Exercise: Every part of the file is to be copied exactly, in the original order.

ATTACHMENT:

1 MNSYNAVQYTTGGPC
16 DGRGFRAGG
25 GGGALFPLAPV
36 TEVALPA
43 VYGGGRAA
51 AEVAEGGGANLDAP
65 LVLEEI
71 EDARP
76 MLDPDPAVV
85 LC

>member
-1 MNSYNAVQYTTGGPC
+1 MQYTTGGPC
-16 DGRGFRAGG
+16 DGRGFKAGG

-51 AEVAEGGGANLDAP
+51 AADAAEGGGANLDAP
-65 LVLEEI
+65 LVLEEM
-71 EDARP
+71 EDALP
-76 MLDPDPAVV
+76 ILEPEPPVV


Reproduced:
1 MNSYNAVQYTTGGPC
16 DGRGFRAGG
25 GGGALFPLAPV
36 TEVALPA
43 VYGGGRAA
51 AEVAEGGGANLDAP
65 LVLEEI
71 EDARP
76 MLDPDPAVV
85 LC

>member
-1 MNSYNAVQYTTGGPC
+1 MQYTTGGPC
-16 DGRGFRAGG
+16 DGRGFKAGG

-51 AEVAEGGGANLDAP
+51 AADAAEGGGANLDAP
-65 LVLEEI
+65 LVLEEM
-71 EDARP
+71 EDALP
-76 MLDPDPAVV
+76 ILEPEPPVV